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Morbid Monday: Deadly Trains

Charles Dickens Rail Crash

Early train travel was plagued by accidents: derailments, signal accidents, and horrifying boiler explosions. It is frankly astonishing that anyone actually traveled by train in the wake of some of these tragedies, particularly when you realize the relish with which the media of the day sensationalized, photographed, filmed and even fictionalized the disasters.

In 1865, Charles Dickens and his mistress survived a train crash that killed ten people and injured another 49. He wrote about the horror of the crash:

“I was in the only carriage that did not go over into the stream. It was caught upon the turn by some of the ruin of the bridge, and hung suspended and balanced in an apparently impossible manner. Two ladies were my fellow passengers; an old one, and a young one. This is exactly what passed:- you may judge from it the precise length of the suspense. Suddenly we were off the rail and beating the ground as the car of a half emptied balloon might. The old lady cried out “My God!” and the young one screamed.”

In 1866, just in time for the holidays, he wrote his train wreck inspired ghost story “The Signal Man”, inspired by his own experiences as well as an 1861 rail disaster known as the Clayton Tunnel Crash, in which 23 people died. In the story, a railway signal man is visited by a ghost whose visits predict rail disasters. Read Charles Dickens’ “The Signal Man” on Project Gutenberg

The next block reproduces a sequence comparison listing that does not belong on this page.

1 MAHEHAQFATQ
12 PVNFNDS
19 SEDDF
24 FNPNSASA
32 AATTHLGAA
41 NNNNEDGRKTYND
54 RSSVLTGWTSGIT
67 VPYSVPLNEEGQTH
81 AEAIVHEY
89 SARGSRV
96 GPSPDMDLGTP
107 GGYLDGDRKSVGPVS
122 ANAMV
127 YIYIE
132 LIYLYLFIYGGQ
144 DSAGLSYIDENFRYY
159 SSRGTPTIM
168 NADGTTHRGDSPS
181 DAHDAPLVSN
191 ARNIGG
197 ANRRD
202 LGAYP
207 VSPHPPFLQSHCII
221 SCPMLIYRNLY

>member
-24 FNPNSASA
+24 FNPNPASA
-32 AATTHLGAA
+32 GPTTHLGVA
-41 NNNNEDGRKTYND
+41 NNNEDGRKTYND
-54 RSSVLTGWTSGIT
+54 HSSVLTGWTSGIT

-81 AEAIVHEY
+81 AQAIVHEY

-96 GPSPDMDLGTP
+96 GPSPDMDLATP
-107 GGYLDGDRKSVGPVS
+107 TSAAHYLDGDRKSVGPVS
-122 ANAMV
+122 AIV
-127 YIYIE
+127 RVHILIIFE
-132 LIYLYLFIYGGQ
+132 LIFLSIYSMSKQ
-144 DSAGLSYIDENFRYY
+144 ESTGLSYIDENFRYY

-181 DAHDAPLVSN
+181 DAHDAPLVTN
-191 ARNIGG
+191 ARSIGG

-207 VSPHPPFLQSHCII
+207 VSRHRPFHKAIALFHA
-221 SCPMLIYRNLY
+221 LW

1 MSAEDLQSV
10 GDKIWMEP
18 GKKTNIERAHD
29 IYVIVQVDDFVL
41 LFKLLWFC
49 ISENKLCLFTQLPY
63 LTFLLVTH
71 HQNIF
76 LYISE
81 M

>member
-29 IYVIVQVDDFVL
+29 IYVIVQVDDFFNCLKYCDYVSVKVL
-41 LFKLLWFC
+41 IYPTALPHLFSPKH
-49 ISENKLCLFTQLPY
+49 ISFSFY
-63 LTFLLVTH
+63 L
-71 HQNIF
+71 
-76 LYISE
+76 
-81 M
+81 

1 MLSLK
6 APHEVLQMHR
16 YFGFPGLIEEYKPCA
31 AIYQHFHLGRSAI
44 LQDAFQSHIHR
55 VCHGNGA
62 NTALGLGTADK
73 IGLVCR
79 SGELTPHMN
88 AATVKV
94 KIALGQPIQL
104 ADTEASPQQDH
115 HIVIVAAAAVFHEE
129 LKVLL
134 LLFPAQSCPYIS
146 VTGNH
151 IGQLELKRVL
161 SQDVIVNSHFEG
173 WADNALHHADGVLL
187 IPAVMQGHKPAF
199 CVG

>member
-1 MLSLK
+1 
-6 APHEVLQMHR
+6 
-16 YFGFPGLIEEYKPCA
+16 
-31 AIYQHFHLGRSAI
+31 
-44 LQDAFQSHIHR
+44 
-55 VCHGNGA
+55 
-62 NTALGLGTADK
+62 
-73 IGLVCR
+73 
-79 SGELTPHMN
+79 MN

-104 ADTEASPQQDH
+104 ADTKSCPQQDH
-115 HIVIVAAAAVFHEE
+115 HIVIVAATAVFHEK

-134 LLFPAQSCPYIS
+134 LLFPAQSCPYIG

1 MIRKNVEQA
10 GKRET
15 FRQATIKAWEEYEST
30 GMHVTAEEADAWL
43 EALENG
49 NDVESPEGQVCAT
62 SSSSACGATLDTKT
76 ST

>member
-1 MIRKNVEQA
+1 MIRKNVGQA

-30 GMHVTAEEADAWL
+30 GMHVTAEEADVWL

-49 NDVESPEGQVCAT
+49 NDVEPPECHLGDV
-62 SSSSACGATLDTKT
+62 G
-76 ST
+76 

Trains

More deadly trains:

In France, the Versailles Rail Accident of 1842 trapped & killed at least 55 passengers

In the early days of the California State Fair used to feature large scale train crashes. like demo derby

Original film footage of a crash staged for the 1913 CA State Fair 

The most iconic train wreck photo captures the combo of haste and faulty brakes at Gare Montparnesse, Paris

“The only fatality was a woman on the street below who was killed by falling masonry.”

In Bolivia, you can pay your respects to trains of yore at the Great Train Graveyard

A BBC collection of the world’s worst train disasters

Join us each Monday on Twitter and follow our #morbidmonday hashtag, for new odd and macabre themes each week: Atlas Obscura on Twitter

Previously:

Morbid Monday: Chung Ling Soo & the Bullet Trick That Went Horribly Wrong

Morbid Monday: Welsh Edition

Morbid Monday: Clemente Susini and his Anatomical Venus

Morbid Monday: Egypt Edition

Morbid Monday: Mad Monks & Bullet-Proof Corsets

Morbid Monday: The Unhappy Prince and the Dead Baroness

Morbid Monday: Deadly Beauty

Morbid Monday: Space Dogs, Traveling Cats, and a Sad Story About Elephant